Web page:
ABC's Harris Frets of 'Political Risk' in Obama 'Getting Too Cozy with the Business Community'
On Sunday's Good Morning America on ABC, during a discussion of President Obama's upcoming State of the Union Address, as guest Mike Paul of MGP and Associates PR argued that Obama needs to talk about forming a "partnership" with businesses and cutting taxes, co-anchor Dan Harris fretted that there would be "political risk" in Obama getting too close to business.
Harris: "Isn't there some political risk here, though, for the President getting too cozy with the business community, given the fact that there are a lot of people in this country who are still very, very, angry at the CEOs and at Wall Street for helping create this mess in the first place?"
After Paul alluded to Obama utilizing business leaders as "experts," Harris continued: "Yeah, but there are a lot of people who say these are the experts who got us in trouble in the first place."
After Paul reminded Harris that Wall Street is only a part of the private sector, the ABC host backed down: "Right, right, fair enough."
Below is a transcript of the relevant portion of the segment from the Sunday, January 23, Good Morning America on ABC:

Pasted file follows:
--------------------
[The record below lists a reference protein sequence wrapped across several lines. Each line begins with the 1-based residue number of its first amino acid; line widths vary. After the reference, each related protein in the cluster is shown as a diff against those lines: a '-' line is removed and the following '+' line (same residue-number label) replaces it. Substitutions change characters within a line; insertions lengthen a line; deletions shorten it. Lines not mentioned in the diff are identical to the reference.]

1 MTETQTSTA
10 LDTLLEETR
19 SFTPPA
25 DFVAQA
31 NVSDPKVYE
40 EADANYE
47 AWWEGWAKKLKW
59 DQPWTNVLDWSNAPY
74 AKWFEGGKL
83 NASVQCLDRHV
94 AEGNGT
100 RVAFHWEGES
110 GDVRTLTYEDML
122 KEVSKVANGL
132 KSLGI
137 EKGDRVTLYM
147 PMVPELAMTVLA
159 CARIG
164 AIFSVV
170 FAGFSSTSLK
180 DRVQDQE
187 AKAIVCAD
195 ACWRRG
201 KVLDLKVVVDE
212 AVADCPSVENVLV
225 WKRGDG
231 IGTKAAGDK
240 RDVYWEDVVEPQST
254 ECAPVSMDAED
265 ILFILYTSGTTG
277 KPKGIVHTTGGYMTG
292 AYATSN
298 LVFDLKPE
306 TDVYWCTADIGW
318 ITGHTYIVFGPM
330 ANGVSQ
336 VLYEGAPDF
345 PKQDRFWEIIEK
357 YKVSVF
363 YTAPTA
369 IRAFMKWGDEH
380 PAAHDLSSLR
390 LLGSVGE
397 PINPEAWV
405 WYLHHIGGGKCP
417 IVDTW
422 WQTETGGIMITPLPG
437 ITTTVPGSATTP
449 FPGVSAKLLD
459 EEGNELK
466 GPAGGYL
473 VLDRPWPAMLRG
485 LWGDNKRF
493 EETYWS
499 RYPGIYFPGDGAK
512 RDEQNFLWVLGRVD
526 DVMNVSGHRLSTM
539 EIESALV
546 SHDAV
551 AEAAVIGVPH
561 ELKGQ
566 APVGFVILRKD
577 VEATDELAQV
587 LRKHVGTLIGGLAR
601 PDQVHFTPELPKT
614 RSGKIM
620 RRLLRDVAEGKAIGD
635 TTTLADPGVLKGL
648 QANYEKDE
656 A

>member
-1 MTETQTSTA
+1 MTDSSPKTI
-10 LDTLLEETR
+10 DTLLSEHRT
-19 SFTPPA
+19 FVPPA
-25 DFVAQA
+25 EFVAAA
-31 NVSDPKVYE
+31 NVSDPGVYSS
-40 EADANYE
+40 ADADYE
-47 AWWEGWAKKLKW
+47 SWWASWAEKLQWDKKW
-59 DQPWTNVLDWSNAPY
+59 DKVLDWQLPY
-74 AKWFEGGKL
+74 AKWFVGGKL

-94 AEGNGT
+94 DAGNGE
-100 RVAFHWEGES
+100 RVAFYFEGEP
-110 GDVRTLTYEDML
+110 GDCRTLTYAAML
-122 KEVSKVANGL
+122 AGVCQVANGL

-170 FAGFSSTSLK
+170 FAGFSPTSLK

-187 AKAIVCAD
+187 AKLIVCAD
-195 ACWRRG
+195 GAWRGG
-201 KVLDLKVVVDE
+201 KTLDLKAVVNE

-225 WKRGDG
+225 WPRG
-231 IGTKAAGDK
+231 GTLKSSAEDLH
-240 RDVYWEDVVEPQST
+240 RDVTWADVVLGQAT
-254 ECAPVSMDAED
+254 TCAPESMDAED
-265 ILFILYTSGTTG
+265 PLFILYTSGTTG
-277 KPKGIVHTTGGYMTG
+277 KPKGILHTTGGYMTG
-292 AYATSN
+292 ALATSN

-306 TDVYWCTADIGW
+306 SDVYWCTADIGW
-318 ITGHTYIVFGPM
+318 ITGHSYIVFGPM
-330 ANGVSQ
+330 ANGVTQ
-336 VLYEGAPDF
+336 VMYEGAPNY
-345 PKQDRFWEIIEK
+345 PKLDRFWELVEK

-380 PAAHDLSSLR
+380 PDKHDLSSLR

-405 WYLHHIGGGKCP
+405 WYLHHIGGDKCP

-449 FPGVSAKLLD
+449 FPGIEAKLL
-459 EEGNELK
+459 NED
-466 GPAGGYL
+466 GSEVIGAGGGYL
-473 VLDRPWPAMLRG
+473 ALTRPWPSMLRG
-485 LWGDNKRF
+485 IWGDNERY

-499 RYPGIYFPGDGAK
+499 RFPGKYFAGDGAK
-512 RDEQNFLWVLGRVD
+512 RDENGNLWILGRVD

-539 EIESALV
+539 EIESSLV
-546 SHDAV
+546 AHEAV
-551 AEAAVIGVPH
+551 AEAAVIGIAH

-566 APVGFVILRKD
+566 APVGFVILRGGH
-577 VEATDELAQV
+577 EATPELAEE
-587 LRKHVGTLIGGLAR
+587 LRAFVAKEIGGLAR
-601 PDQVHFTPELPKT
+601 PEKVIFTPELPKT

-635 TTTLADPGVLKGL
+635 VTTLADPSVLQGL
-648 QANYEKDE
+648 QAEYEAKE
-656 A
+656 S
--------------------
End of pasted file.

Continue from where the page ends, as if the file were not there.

MIKE PAUL, MGP AND ASSOCIATES PR: But here's the problem with that. The problem is government doesn't create jobs. Big business creates jobs. Small business creates jobs. Quite frankly, I think he's making a big mistake by not talking about where the greatest amount of jobs are coming from - small businesses. I'm a small business owner. And one of the things that the Republicans are certainly going to hit hard is that you can talk it, but you have to walk it. And if you're not going to be in partnership with us, truly in partnership, what is the biggest thing that any business wants to cut? They want to cut taxes.
DAN HARRIS: Isn't there some political risk here, though, for the President getting too cozy with the business community, given the fact that there are a lot of people in this country who are still very, very, angry at the CEOs and at Wall Street for helping create this mess in the first place?
PAUL: Absolutely, absolutely, and one of the things that he has to make sure he hits hard is that they're the experts, not him. If he's walking a walk that says that he is the minister of job creation-
HARRIS: Yeah, but there are a lot of people who say these are the experts who got us in trouble in the first place.
PAUL: Yeah, but they've got different markets on Wall Street, you know, not everything is a financial community. There are small businesses all over this country-
HARRIS: Right, right, fair enough.
PAUL: -that really need to have relief, and we need to be creating the jobs, small business owners.
BIANNA GOLODRYGA: We have seen him, to be fair, turn more to the right, to the center. Talk about taxes.
PAUL: Lots of talk.
GOLODRYGA: Is there any incentive for Republicans to meet him halfway now?
- Brad Wilmouth is a news analyst at the Media Research Center